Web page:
Editor’s Note: High school student Benjamin Gerhardt recounts his experience of attending an Outreach Lecturing Fund lecture by Gargi Sen, an artistic director at Magic Lantern Movies in India and 2016-2017 Fulbright Visiting Scholar at the University of California, Davis.
I first met Gargi Sen, a Fulbright Scholar from India, when I saw her meditating on a stone bench outside of Cobb Hall at the University of Chicago, where I was taking a summer class. The class, "Collegiate Writing: Awakening into Consciousness,” was designed for high school students from across the world and involved discussions of individual, spiritual, and political consciousness. Naturally, I mused over what this meditating woman was thinking about. I did not know she was the Fulbright scholar who would be joining our class, possibly lecturing on her intellectual film, but her stillness and introspection struck me as unique and sincere. She embodied a type of sternness, underlined by her closed eyes. I was already inspired by Gargi, and, in that moment, I did not even know her name.
Later that day, I introduced myself to her. The two of us began talking about films, and soon our conversation gravitated towards the Bhagavad-Gita, the text we were discussing in class. She had read it many times, subsequently coming up with her own interpretations. However, she was keen to hear what I thought of the text. I still wanted to know what she was thinking. I said, bluntly, that it was an interesting spiritual text because it is rooted in motivating someone to kill. She paused, nodding, and said, “that is what I think.”
After sharing our favorite movies and music, it was time to watch her own film, Maya’s Musings. Surprisingly, she presented a rough cut of the film, which she had been editing for months using the input from students. My classmates and I were immediately captivated by the film’s contemplative tone and the surreal nature of the cinematography, stitched into the sharp fractures of the fourth wall, all of which resembled Jazz—the most democratic music. In Jazz, everyone has an equal voice and an equal opportunity to share it. I felt that her film paralleled Jazz by devoting equal time to the different thoughts that occupied her mind. Now I was starting to understand what exactly she was thinking. She then compared her film to a guitar riff in order to explain that she wants her film to be transparent and inclusive. As Gargi said, “sound is the most primordial” sense, and I believe she captured this feeling through the thoughtful inclusion of modern cultural and religious music. She featured Leonard Cohen’s Suzanne at the end of her film to accentuate motifs of persecution and religious impact.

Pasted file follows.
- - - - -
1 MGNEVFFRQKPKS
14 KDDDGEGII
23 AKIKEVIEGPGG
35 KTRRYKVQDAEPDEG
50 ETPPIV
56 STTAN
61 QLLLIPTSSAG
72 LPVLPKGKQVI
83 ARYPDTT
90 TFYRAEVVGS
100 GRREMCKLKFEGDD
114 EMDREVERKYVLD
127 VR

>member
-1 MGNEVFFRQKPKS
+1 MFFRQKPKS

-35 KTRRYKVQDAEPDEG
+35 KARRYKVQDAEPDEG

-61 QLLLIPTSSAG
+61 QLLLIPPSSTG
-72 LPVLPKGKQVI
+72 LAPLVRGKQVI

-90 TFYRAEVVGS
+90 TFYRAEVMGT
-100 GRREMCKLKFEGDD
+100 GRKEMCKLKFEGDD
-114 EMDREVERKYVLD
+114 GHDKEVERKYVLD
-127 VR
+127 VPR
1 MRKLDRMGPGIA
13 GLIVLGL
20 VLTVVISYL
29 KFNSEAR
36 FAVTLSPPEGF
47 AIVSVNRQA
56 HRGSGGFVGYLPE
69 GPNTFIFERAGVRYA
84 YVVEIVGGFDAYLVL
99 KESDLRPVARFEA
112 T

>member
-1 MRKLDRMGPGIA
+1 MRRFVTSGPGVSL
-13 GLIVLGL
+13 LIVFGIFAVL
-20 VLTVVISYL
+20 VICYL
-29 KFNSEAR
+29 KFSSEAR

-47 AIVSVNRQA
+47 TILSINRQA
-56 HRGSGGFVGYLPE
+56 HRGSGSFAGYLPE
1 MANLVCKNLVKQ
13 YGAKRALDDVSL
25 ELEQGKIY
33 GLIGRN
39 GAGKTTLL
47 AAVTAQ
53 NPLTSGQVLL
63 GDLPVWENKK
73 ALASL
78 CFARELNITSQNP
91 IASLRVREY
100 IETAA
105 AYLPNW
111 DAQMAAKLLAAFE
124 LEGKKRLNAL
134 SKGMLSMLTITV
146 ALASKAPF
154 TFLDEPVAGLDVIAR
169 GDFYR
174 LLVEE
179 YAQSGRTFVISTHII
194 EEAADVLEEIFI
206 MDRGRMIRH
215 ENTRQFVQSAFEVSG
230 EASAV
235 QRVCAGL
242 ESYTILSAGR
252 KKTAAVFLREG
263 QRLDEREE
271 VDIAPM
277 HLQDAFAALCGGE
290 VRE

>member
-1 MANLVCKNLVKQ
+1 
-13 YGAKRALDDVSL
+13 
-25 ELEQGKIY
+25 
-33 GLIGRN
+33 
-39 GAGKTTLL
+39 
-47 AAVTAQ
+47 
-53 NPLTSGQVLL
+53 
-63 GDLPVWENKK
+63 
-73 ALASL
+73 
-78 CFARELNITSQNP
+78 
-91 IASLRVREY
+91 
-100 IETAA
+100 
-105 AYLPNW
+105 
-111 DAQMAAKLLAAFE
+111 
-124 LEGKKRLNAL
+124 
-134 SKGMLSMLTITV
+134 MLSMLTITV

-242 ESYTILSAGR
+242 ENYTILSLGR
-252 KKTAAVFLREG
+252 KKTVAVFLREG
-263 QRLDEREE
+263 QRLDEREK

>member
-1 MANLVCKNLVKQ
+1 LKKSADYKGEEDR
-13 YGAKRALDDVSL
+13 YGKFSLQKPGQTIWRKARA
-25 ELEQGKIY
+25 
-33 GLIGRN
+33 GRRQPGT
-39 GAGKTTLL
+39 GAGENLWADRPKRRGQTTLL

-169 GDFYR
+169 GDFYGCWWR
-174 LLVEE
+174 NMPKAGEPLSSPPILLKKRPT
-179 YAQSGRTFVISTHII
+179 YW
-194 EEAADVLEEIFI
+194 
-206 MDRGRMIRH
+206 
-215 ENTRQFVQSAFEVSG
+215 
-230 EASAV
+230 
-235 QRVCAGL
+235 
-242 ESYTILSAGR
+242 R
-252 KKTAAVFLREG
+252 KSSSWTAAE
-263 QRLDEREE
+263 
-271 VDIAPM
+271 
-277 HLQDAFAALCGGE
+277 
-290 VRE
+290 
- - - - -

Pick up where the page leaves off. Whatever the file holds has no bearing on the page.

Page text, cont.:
My friend John asked about one particular scene, in which a block of text was superimposed over the moon, which was darting back and forth. John asked if the moon symbolized the false reality and the distractions from thoughts or truths. Gargi was extremely thankful for the question, and dove immediately into explaining her motives. Following this, another classmate asked about Gargi’s journey for this film. Gargi explained that, “honestly, honestly, honestly, it was the last class… and this class because sometimes you should see the rough cuts before this. You would see all that the students have contributed to this.” She dedicated the film’s “confidence” and “fearlessness” to the students she worked with. And I finally knew what she was thinking. Like Arjuna in the Bhagavad-Gita, like ourselves, she is a student, looking within, trying to block all distractions so she could discover where her voice belongs in the music of the world.
As both a musician and a lifelong student, eager to embark on a University education, I am grateful to Gargi. Her personal philosophy influences the way I tackle my musical, educational, and personal projects. The way she is able to incorporate music into her work intellectually is brilliant. The power of music is native to her, and, like her, I hope to help spread this power. During the span of my summer course, my classmates and I continually circled back to Maya’s Musings, Gargi Sen, and her insights, discovering more about her film and the texts we were analyzing. I still remain in touch with Gargi. Occasionally, we send each other emails, and I am always learning more about her and the way she thinks. She is truly inspirational, and I am grateful to say that I have worked with her.